On November 5, posters signed by the militant outfit Hizbul Mujahideen appeared in Dhandal and Gurmal areas of Doda district of Chenab Valley, asking people to boycott the ensuing Panchayat polls. The posters emerged days after the suspected militants shot dead the senior BJP leader, Anil Parihar, 52, and his brother Ajit Parihar, 55, while they were on their way home.
The successive developments have created fears about the revival of an otherwise long dead militancy in the region that equals Kashmir Valley in geographical size. Split more or less evenly between Hindus and Muslims — albeit latter command a slim majority — Chenab Valley, as the region is popularly called, was declared largely free of militancy over the past one and a half decade. Until 2016, the region had just three militants who too were subsequently killed.
What has shifted the ground in Chenab? The spillover of the militancy from Kashmir is the obvious answer. The region’s politics is the other. Muslims of the region which form 58 percent of the population are from Kashmiri ethnic stock and therefore trace their ideological and political outlook to Kashmir Valley, while as Hindus are of mixed Kashmiri and Dogra descent and identify themselves with Hindu majority Jammu and mainland India.
On the other hand, separatist politics of Kashmir has often resonated in Chenab Valley and run up against pro-New Delhi stance of Hindus. Chenab was a hub of the secessionist politics through sixties and early seventies when Sheikh Abdullah led Plebiscite Front found some of its most vocal advocates in the region. But before the outbreak of armed separatist campaign in 1989 both communities had found a way of getting around their differences and retain a peaceful social engagement.
But three decades of relentless bloodletting in the state as part of the ongoing separatist movement has unhinged the old communal bonds. The distrust and suspicion runs deep, bordering at times on paranoia. Rise of the BJP as the dominant political force in Jammu province has further strained the communal ties and in turn sharpened the divergence in the ideological affiliations of the two communities: Muslims hurtled politically closer to Kashmir Valley and its separatist tinged politics and Hindus got drawn to a nationalist discourse championed by the BJP. This division, in turn, determines the outcome of the polls in the region. Despite being a region where Muslims enjoy a modest majority, the BJP won 2014 Lol Sabha seat from the area: The trick was simple: the BJP was able to consolidate Hindu vote in its favour but Muslim vote split into Congress, National Conference and the PDP.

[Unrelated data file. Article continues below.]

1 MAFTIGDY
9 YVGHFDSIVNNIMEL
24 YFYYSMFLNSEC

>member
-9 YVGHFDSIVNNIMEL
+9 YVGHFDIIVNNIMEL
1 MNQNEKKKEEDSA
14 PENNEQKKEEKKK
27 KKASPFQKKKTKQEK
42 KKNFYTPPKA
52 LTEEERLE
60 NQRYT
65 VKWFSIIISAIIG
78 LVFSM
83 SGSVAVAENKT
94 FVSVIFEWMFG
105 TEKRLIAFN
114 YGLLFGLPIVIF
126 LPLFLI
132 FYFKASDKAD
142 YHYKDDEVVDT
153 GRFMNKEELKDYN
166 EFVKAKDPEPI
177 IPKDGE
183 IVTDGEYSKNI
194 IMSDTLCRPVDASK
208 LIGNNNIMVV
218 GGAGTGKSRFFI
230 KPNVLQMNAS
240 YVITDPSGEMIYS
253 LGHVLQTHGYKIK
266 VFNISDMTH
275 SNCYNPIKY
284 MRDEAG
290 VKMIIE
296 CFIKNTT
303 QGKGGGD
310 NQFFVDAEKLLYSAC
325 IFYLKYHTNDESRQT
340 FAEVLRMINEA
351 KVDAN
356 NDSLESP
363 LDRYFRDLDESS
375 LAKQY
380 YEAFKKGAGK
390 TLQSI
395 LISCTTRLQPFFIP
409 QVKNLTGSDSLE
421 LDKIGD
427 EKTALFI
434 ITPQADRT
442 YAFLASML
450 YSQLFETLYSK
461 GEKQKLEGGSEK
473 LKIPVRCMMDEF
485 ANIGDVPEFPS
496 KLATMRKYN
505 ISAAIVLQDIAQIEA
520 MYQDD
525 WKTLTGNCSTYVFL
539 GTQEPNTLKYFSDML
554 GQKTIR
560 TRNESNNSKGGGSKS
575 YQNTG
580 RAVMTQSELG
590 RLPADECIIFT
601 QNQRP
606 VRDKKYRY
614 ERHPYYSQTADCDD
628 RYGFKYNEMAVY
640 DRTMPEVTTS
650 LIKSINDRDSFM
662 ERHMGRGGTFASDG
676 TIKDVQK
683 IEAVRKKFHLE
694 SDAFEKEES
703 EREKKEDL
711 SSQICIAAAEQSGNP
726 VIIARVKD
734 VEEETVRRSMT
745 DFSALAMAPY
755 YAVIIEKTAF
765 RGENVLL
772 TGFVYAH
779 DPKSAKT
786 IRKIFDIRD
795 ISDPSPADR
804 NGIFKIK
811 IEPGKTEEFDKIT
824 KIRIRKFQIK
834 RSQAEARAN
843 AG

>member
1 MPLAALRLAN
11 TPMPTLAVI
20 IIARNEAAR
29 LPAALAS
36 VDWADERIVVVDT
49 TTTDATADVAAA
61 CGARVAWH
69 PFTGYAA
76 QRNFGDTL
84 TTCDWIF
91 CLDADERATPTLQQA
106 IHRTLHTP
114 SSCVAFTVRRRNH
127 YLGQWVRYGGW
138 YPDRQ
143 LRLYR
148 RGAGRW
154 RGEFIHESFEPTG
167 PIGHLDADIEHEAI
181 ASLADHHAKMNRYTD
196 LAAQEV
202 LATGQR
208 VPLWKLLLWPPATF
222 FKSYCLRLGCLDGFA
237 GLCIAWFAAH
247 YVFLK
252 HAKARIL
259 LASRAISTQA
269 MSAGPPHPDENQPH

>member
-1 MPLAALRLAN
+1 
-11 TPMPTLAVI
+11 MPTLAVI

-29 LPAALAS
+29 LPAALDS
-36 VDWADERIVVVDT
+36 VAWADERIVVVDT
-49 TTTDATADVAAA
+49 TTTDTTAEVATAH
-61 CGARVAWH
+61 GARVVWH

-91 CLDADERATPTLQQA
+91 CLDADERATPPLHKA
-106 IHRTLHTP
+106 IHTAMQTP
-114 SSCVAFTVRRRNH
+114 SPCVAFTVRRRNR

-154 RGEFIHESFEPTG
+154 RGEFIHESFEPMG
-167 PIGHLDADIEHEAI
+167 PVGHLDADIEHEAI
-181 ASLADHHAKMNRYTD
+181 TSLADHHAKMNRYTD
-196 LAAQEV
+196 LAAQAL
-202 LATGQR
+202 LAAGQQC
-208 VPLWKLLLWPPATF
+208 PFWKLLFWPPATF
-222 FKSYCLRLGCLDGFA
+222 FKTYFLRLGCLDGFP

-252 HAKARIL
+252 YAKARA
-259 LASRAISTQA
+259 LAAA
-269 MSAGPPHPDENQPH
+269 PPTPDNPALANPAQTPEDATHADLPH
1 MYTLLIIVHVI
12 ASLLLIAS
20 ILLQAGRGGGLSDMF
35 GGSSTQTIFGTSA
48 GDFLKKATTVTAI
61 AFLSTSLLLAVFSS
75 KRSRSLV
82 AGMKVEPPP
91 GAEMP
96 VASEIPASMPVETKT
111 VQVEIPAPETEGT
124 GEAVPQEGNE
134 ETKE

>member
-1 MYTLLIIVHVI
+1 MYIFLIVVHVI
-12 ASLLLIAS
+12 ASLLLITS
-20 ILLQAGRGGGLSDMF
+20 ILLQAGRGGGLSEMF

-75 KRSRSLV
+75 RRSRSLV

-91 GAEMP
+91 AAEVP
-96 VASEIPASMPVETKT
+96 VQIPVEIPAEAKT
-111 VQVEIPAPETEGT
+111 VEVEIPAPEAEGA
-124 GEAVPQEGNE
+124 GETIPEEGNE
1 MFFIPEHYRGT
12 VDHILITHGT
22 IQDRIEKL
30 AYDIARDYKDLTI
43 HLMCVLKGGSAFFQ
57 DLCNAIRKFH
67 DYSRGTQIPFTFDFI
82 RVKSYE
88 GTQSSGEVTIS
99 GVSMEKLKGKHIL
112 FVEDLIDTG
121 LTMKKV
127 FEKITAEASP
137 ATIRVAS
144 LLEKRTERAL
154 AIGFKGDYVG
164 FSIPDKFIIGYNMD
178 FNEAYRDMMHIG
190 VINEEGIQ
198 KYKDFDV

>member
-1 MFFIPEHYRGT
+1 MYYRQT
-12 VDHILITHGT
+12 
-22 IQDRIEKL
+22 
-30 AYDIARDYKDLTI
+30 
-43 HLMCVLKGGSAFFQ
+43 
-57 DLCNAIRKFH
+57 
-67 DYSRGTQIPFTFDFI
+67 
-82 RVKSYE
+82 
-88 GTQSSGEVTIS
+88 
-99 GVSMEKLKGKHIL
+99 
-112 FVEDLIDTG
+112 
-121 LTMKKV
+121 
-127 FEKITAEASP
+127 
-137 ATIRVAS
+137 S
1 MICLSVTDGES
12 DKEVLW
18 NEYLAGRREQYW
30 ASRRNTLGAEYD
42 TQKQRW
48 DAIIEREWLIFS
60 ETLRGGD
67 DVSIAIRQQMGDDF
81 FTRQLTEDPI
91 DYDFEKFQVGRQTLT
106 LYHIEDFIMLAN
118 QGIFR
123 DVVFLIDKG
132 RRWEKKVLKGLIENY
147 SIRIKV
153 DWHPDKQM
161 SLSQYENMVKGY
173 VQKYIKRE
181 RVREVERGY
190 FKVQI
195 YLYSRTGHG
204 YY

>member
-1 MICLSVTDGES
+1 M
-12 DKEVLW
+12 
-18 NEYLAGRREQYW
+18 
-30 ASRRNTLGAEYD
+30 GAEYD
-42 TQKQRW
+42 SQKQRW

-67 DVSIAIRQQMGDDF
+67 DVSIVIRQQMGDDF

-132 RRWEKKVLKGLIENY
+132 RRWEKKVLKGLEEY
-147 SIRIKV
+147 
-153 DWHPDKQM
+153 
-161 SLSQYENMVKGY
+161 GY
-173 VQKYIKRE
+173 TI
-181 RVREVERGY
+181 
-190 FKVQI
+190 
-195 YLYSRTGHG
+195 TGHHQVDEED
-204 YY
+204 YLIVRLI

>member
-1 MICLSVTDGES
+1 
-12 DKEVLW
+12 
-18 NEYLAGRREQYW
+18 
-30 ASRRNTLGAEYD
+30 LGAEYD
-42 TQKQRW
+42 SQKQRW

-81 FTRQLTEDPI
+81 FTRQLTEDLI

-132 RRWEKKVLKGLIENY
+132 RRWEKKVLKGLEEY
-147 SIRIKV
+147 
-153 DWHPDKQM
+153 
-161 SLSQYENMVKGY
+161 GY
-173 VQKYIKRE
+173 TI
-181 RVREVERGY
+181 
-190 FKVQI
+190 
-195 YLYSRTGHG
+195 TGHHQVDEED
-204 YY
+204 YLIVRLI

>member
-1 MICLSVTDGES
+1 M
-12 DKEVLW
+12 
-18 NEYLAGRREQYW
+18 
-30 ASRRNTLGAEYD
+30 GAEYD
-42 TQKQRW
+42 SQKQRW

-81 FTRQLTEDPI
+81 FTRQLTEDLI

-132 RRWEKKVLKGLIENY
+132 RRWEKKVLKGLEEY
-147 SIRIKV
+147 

But the local political factors are not necessarily the cause of militancy. Kashmir observers see the signs of revival of militancy in Chenab Valley as the organic expansion of the ongoing violence in the Valley.
“South Kashmir and Chenab Valley are adjacent to each other. So, it is but natural that the rise in militancy in South Kashmir would rub off on the Chenab Valley,” says Gowhar Geelani, a political commentator. “Also, the militancy in the state operates in a certain historical and political context. It will always find a conducive environment for its growth unless steps are taken to address this context”.